ART & THERAPY IN COVID - 19

Priscilla Caren

In the presence of a pandemic that isolates humankind physically and mentally, art now more than ever before, is filling voids and reshaping human thought. Art becomes more than a medium of expression but a form of therapy that unleashes the innermost frustrations that accumulate mentally during this period. Art takes on a multifaceted role of nurturer, a therapist and builds a vital support system from within to cope with the stress and pressure of inevitable trauma and uncertainty. Priscilla Caren then becomes a professional guiding and navigating the emotional landscape through art. Art critic and theorist John Berger identified, in the act of drawing, something that is inherently autobiographical – a continual process of refining vision which moves us towards new understandings about ourselves and the world around us. And society is seen taking the path through art therapy to learn and discover the world in manifold perspectives.

In conversation with artist and art therapist Priscilla Caren, who went on to successfully founded ‘Secret Garden’, the revered art school in 2009, inspired by ‘The Secret Garden’ by Frances Hodgson Burnett, she shared the significance of art therapy during times of despair and suffering.

Q | How does art help you cope?

A | The curfew in Sri Lanka was imposed at very short notice, therefore I wasn’t able to get my art supplies from my studio because there were more urgent matters at hand.

I had to improvise, and that made me realise that an artist will always find a way, regardless of the situation. The possibility of creating art opens a window when you are trapped, or feel trapped. It’s similar to an escape hatch. You can go out into a world of endless possibilities and still not lose your hold on reality. Coping is about accepting your reality and knowing that you can still control and adapt to some aspects of that reality. Just knowing that the window is there, helps you cope. What you do when you pass through the window is pure indulgence.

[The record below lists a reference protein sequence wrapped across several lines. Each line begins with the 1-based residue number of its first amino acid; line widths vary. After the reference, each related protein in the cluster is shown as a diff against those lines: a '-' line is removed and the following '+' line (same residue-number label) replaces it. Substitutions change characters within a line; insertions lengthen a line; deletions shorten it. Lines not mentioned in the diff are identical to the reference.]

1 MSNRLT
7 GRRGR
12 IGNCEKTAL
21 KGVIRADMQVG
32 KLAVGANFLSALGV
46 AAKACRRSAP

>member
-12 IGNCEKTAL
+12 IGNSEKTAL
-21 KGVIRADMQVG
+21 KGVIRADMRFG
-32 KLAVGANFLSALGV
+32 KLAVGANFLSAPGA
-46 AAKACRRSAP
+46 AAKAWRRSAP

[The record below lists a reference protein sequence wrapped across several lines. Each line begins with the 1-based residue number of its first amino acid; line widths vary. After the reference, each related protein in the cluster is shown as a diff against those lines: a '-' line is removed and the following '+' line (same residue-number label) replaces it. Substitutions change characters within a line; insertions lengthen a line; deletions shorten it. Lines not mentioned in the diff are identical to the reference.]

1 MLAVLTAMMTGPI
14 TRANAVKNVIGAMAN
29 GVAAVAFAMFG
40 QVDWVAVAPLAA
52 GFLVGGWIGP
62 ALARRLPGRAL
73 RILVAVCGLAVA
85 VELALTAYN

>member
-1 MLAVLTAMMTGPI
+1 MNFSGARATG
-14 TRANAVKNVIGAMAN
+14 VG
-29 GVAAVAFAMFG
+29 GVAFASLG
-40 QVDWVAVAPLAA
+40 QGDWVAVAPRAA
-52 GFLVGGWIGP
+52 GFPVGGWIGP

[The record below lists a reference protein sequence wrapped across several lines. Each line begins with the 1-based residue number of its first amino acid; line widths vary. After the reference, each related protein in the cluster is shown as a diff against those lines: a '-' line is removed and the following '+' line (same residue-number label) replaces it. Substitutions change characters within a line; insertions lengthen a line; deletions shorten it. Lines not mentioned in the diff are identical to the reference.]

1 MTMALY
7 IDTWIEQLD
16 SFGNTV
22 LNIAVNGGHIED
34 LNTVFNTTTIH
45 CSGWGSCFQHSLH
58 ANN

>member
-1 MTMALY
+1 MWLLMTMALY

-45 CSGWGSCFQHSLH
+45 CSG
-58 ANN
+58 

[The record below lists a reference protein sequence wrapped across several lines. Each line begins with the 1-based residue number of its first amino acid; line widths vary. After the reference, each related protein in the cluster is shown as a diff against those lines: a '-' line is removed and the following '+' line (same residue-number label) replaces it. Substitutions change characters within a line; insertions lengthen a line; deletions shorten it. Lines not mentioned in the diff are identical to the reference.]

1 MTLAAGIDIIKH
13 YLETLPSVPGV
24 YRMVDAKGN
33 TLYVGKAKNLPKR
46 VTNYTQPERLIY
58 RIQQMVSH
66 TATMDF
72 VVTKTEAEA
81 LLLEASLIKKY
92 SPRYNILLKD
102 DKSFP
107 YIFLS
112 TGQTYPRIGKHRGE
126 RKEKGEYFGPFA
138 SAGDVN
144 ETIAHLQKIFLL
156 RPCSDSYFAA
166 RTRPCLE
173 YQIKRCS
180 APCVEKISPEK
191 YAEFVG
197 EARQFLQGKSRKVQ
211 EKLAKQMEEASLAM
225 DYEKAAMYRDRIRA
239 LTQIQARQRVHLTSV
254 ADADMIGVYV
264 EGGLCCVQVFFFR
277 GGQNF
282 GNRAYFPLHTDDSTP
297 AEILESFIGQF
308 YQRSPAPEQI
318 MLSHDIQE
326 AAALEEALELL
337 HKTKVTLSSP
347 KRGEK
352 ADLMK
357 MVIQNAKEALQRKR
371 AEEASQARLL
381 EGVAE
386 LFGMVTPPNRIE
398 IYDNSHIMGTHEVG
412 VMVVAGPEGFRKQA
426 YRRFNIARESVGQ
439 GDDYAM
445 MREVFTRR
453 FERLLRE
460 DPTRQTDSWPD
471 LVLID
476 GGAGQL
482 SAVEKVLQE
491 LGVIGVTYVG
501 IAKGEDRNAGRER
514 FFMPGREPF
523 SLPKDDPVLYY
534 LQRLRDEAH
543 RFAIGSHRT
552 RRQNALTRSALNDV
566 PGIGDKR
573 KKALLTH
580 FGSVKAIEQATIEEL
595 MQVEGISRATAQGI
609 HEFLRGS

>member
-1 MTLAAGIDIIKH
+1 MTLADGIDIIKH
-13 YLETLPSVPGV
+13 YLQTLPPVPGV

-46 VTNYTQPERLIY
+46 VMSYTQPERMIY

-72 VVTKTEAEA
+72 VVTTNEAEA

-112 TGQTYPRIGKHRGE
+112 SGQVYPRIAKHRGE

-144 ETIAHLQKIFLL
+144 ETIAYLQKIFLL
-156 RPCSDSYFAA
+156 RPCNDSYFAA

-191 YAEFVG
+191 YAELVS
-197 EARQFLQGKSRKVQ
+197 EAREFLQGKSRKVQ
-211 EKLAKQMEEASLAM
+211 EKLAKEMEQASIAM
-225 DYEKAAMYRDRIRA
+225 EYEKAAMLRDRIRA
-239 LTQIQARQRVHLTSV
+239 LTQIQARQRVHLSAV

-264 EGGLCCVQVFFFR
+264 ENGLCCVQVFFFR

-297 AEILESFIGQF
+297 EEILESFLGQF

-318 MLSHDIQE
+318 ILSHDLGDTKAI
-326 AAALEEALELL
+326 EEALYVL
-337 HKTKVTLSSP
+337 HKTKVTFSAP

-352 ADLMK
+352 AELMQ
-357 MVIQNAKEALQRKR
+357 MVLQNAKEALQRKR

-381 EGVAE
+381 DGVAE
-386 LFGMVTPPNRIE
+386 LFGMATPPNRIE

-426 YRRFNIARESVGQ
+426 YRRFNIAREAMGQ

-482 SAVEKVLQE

Q | In your opinion, how does art become a mode of healing?

A | Free expression, unhindered expression, expression that isn’t critiqued is art that heals. What a person expresses in the form of art comes from their very core. It may not appear to be ‘a work of art’ and may be criticised for its lack of principles, elements or artistic value, but for the artist who seeks self-healing, none of that really matters. It shouldn’t matter, really. When the stress of creating a masterpiece is taken out of the equation, art becomes a truly significant mode of expression and self-healing.

Q | Can you explain the importance of art therapy and why it is especially important during this period?

A | The situation the entire world is in right now makes us all feel vulnerable and restrained on so many levels. At times such as these, people can feel lonely, worthless, afraid, insecure and depressed. So the question is, what is art therapy? Do we think art therapy is effective? How can we access it and what do we do? All I can say is, give it a try. Art in itself is therapy. Anyone can create. Creativity is very much part of human nature. If you enjoy cooking, express yourself in your presentation. If you like gardening, think of yourself as an artist in the garden. You can recycle materials to create something useful at home.

Repurpose or upcycle jewellery, paint using natural pigments, sew, dance, write, sing, or play/learn to play an instrument. As you can see, everyone can be an artist. Art flows seamlessly through everyday life. Recognize it and indulge in it. Creative expression can release tension and anxiety, give you something to look forward to every day, challenge, motivate and empower you. An absolute necessity for your mental and physical wellbeing.

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10th June, 2020 Visual Art | Conceptual

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